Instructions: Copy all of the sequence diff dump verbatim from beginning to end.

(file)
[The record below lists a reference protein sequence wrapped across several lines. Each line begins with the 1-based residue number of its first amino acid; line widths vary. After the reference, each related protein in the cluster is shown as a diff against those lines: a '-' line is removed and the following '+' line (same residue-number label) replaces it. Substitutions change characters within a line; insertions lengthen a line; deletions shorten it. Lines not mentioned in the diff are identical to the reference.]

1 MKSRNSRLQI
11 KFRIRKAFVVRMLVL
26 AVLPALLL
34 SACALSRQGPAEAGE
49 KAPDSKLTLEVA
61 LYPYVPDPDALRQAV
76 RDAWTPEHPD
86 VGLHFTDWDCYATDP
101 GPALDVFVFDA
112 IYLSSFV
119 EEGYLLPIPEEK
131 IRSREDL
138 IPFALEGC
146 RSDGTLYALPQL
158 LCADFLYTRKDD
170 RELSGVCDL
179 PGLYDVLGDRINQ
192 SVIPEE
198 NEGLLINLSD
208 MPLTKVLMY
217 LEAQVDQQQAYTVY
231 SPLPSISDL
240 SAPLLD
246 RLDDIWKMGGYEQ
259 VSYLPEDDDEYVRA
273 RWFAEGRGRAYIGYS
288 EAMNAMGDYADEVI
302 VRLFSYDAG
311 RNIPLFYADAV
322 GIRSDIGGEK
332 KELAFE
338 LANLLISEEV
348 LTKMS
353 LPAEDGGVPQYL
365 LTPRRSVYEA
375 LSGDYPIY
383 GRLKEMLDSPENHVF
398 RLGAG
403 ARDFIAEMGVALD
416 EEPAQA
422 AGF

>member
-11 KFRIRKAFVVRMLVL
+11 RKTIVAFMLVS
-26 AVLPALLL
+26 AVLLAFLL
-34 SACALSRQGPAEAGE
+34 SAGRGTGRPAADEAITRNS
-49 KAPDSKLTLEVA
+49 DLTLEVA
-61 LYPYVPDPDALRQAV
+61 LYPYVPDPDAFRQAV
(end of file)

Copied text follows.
[The record below lists a reference protein sequence wrapped across several lines. Each line begins with the 1-based residue number of its first amino acid; line widths vary. After the reference, each related protein in the cluster is shown as a diff against those lines: a '-' line is removed and the following '+' line (same residue-number label) replaces it. Substitutions change characters within a line; insertions lengthen a line; deletions shorten it. Lines not mentioned in the diff are identical to the reference.]

1 MKSRNSRLQI
11 KFRIRKAFVVRMLVL
26 AVLPALLL
34 SACALSRQGPAEAGE
49 KAPDSKLTLEVA
61 LYPYVPDPDALRQAV
76 RDAWTPEHPD
86 VGLHFTDWDCYATDP
101 GPALDVFVFDA
112 IYLSSFV
119 EEGYLLPIPEEK
131 IRSREDL
138 IPFALEGC
146 RSDGTLYALPQL
158 LCADFLYTRKDD
170 RELSGVCDL
179 PGLYDVLGDRINQ
192 SVIPEE
198 NEGLLINLSD
208 MPLTKVLMY
217 LEAQVDQQQAYTVY
231 SPLPSISDL
240 SAPLLD
246 RLDDIWKMGGYEQ
259 VSYLPEDDDEYVRA
273 RWFAEGRGRAYIGYS
288 EAMNAMGDYADEVI
302 VRLFSYDAG
311 RNIPLFYADAV
322 GIRSDIGGEK
332 KELAFE
338 LANLLISEEV
348 LTKMS
353 LPAEDGGVPQYL
365 LTPRRSVYEA
375 LSGDYPIY
383 GRLKEMLDSPENHVF
398 RLGAG
403 ARDFIAEMGVALD
416 EEPAQA
422 AGF

>member
-11 KFRIRKAFVVRMLVL
+11 RKTIVAFMLVS
-26 AVLPALLL
+26 AVLLAFLL
-34 SACALSRQGPAEAGE
+34 SAGRGTGRPAADEAITRNS
-49 KAPDSKLTLEVA
+49 DLTLEVA
-61 LYPYVPDPDALRQAV
+61 LYPYVPDPDAFRQAV